Paid or Public Service Advertising
Placing PSAs: Industry Profiles: David Ysais
Placing Public Service Announcements
This PowerPoint presentation will walk you through the steps of creating, placing and evaluating a PSA campaign, including tips from media professionals on how to best execute a PSA plan.
File size: 3.6MB
Updated: 6.1.06 Printable version
David Ysais was the president of the National Broadcast Association for Community Affairs, a group representing 90 television and radio public service professionals and 60 national nonprofit partners.
In the media industry, it is almost unheard of to spend an entire career with one station. But from his first day on the job as a news writer back in 1979, Ysais worked for only one outlet -- KNX Radio in Los Angeles. In this position, Ysais oversaw all of the station's community affairs work, including PSA clearance, production and placement, as well as the development of editorials and social marketing campaigns. In this interview, Ysais offered the following advice:
Are television and radio stations cutting back on their community affairs work?
It is hard for community affairs professionals to quantify their departments as profit centers for a media outlet. They are often the people within a radio or TV station who are giving things away for free. Unfortunately, too many station managers are not making the connection that the relationships an outlet fosters in the community translate into increased listenership and viewership. So, they are folding these departments into sales or creative services. If a community does not complain, then media management will continue operating this way.
So, in today's economy, can groups like Covering Kids & Families get PSAs placed?
Yes, although it has become more challenging in the last decade. There are opportunities, because many media outlets still want to do some good in the community, so you should take advantage of them. Realistically, though, a station is more likely to respond to a group that can partner with a client who can pay for some advertising. Without funds to purchase advertising, organizations like Covering Kids & Families need to be creative and make their PSAs user-friendly. By that I mean, present PSAs and materials that are straightforward and easy to understand.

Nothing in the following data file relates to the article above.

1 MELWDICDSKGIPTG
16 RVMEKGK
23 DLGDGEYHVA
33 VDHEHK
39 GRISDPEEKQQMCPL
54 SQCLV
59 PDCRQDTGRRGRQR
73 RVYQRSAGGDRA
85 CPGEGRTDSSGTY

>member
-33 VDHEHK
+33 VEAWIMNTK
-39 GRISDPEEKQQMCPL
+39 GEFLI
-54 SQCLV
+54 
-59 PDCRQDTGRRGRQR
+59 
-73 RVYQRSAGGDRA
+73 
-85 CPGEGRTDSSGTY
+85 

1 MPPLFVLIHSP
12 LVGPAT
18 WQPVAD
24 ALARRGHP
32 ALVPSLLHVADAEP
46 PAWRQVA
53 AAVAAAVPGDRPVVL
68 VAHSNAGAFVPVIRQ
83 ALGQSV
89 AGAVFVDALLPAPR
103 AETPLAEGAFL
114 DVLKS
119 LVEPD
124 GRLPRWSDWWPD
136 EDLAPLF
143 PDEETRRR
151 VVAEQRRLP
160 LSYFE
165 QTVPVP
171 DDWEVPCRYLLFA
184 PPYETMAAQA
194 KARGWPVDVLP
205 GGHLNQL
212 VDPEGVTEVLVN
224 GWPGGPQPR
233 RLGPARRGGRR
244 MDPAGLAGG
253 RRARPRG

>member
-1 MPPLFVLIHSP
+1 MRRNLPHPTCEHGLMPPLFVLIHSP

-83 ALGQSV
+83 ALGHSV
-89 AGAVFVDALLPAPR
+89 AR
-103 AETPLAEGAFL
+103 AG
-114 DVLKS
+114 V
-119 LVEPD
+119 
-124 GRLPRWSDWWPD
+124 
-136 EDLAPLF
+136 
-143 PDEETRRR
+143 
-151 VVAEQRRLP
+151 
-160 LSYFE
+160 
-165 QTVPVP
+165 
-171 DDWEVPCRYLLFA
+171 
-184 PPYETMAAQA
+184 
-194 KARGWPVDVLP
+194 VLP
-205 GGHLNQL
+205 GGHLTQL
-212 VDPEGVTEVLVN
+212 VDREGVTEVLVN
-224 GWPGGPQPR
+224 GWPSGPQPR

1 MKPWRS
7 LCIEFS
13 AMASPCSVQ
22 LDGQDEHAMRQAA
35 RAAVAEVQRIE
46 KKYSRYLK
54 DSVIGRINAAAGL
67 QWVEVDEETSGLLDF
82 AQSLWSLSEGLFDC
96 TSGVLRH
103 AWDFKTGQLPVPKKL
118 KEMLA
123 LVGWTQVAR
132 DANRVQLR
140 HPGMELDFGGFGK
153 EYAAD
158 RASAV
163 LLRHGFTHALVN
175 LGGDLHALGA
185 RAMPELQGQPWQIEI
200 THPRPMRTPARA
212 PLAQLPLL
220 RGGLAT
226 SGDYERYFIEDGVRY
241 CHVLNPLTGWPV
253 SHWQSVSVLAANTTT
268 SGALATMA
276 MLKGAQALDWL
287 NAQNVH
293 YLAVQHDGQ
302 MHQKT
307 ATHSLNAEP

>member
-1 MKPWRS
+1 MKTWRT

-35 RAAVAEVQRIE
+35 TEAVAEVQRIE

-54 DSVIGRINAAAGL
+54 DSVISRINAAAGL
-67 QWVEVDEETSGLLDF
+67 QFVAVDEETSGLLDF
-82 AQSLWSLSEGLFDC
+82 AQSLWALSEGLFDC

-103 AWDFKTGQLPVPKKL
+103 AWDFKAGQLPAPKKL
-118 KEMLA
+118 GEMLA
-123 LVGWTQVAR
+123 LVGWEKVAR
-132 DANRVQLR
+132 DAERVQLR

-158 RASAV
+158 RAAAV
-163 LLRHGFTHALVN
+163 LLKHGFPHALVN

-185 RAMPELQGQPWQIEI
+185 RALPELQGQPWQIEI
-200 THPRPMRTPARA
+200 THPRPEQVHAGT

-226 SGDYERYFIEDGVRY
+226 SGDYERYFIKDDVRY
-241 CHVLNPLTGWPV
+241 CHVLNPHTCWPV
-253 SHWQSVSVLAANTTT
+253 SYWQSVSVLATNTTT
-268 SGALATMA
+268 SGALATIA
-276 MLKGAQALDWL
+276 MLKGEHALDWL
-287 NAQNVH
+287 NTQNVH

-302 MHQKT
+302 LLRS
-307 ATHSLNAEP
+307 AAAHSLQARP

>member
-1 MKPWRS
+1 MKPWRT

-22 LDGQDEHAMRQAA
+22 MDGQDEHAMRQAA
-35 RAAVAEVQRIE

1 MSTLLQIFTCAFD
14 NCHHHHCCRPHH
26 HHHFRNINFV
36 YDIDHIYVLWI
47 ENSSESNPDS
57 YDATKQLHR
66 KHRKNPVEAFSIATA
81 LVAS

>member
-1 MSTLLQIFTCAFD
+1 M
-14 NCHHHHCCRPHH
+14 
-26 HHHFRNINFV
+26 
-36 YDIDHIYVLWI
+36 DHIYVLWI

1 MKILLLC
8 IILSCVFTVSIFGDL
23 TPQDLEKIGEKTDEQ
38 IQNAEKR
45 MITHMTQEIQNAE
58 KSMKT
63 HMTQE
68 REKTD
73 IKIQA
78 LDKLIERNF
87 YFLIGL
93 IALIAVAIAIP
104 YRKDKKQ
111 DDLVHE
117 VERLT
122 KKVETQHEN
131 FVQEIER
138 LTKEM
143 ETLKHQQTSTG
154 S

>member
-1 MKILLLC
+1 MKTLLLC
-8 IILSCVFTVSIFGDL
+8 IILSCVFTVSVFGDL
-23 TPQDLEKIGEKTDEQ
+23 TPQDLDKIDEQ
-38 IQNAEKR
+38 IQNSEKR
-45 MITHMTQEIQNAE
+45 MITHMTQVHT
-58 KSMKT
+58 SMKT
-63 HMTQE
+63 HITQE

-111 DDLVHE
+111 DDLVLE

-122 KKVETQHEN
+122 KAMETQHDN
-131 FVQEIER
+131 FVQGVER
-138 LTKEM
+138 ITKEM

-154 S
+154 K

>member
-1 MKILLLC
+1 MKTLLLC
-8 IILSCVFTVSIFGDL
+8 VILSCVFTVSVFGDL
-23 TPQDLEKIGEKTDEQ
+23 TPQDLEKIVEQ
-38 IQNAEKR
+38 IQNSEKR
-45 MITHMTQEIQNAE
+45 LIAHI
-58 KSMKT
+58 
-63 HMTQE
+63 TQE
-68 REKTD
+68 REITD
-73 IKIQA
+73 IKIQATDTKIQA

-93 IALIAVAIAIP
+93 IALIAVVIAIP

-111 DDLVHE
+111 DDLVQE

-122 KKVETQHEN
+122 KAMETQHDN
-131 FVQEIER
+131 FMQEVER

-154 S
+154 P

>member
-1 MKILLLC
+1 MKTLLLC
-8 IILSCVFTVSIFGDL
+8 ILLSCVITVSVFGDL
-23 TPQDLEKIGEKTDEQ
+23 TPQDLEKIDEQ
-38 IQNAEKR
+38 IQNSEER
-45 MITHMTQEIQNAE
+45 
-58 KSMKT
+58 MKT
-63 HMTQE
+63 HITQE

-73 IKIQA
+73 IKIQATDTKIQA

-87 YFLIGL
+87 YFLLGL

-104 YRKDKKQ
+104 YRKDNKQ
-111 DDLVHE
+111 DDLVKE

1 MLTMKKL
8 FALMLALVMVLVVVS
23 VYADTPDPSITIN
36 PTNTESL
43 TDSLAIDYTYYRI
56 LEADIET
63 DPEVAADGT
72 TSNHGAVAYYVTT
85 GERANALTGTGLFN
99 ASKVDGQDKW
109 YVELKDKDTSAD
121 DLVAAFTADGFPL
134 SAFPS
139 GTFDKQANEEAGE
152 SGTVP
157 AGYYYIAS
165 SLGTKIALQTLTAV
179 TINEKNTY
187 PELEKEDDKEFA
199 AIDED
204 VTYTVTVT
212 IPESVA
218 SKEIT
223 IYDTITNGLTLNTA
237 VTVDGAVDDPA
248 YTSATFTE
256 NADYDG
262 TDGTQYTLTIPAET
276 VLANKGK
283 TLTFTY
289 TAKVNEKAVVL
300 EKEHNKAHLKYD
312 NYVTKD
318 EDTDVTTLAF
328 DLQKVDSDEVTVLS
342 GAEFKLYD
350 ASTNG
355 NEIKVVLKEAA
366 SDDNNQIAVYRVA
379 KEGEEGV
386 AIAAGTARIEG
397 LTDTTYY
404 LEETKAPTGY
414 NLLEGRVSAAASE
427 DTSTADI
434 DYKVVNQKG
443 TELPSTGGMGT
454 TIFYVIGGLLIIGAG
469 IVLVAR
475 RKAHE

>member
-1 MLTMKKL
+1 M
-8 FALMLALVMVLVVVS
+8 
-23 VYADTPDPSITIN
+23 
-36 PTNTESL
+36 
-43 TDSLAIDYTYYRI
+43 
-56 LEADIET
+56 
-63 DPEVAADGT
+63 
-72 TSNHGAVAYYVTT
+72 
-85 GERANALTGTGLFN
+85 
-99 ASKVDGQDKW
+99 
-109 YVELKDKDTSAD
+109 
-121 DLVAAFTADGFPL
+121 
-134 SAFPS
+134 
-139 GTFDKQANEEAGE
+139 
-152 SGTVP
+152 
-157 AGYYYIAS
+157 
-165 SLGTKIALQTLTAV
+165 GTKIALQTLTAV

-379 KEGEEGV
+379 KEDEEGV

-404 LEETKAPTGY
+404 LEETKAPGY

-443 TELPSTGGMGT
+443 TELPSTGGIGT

How important is it to build a relationship with your media contact?
It is extremely important! Personally speaking, when a community group is easy to work with, I often turn to them when I am looking for a guest on our station's public affairs shows or a spokesperson for news coverage on a particular issue. These relationships are valuable for us. I would advise your coalitions: if your PSA does not get placed right away, keep checking with your contact. There may be space in the rotation or other media outreach opportunities.
Should Covering Kids & Families coalitions look beyond placing PSAs and pursue forming media partnerships with television and radio stations in their region?
Cause-related marketing is the future of the media's work in community affairs. There are lots of companies and national organizations that are looking for community issues to work on. If you have funds to dedicate to a media partnership, then a television or radio station is more likely to get involved in your work on a larger scale. Begin investigating possible partners by talking with your coalition to get a sense of their community connections.